Suddenly Pike is in some sort of fantasy world with a familiar looking damsel in distress. Wait, but that is…it’s the disappearing girl from last week: Vina. She has new hair and outfit and is in full-on Damsel In Distress mode…a bit much actually. But her hammy acting is all part of the plan to test Pike. He’s having none of it though – clever captain recognises the planet and has sussed that it’s all fakery. It all goes Sword and Sorcery when a brute with a big axe appears and a fight ensues. Vina is is no screaming damsel after all, and has a go herself with some melee weapons. You go girl.
Then suddenly they are in Pike’s cell together. The Talosians being sympathetic chaps allow us and the Enterprise a commercial break.
In the cell Vina claims to be an illusion who is there to please the captain. She could be anything he wants (that’s what women were for in the sixties, I know this because I’ve watched a lot of tv since I’ve been here). It all gets a bit smouldery: “Do they feel with me too?”. Kirk would have kissed her at this point. Pike’s a professional though. He persuades her to give away the aliens’ plans and having said too much (it’s a trap basically – they want their own Adam and Eve) Vina gets zapped by them. It seems she is real after all and also imprisoned but Pike is only seeing an image of her.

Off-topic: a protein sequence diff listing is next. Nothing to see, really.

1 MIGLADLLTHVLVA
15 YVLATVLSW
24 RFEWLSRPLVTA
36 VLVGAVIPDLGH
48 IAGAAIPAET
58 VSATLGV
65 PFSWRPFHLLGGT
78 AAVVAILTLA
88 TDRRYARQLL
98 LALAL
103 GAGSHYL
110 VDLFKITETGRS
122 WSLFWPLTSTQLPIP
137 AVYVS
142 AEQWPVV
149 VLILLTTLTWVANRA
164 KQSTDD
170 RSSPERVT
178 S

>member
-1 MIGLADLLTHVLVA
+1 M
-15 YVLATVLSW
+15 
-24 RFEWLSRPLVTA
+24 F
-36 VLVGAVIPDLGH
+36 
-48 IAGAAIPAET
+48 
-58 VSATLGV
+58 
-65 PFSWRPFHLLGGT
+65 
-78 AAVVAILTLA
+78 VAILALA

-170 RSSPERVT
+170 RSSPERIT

The Keeper arrives to study Pike a bit more, and demonstrate his power. Pike gets cross and the Keeper looks startled. Pike spots this and reasons that they can’t read his mind completely. Then, whoosh, Pike and Vina are having a picnic in the woods. She’s got new hair again. I like all this illusionary stuff, it’s quite refreshing amid all the Starfleet corridors and space rocks. Pike presses the pretend Vina for more info. The plan is to try to tempt the captain with his fantasy woman and presumably have a peek at how this Earth thing called love works. Will Pike be a sixties love stallion or will the peeping Talosians be treated to the sight of a quick fumble behind a tree followed by hasty getting dressed, awkward silence and regret? Perhaps we’ll find out after the break.